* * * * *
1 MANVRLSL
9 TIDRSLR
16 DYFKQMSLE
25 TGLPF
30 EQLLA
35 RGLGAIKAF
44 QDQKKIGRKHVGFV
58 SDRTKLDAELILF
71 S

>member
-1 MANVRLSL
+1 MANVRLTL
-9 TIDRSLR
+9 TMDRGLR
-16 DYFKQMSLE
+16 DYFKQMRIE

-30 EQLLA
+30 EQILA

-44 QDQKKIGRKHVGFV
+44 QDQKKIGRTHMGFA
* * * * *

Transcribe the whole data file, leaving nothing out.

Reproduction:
1 MANVRLSL
9 TIDRSLR
16 DYFKQMSLE
25 TGLPF
30 EQLLA
35 RGLGAIKAF
44 QDQKKIGRKHVGFV
58 SDRTKLDAELILF
71 S

>member
-1 MANVRLSL
+1 MANVRLTL
-9 TIDRSLR
+9 TMDRGLR
-16 DYFKQMSLE
+16 DYFKQMRIE

-30 EQLLA
+30 EQILA

-44 QDQKKIGRKHVGFV
+44 QDQKKIGRTHMGFA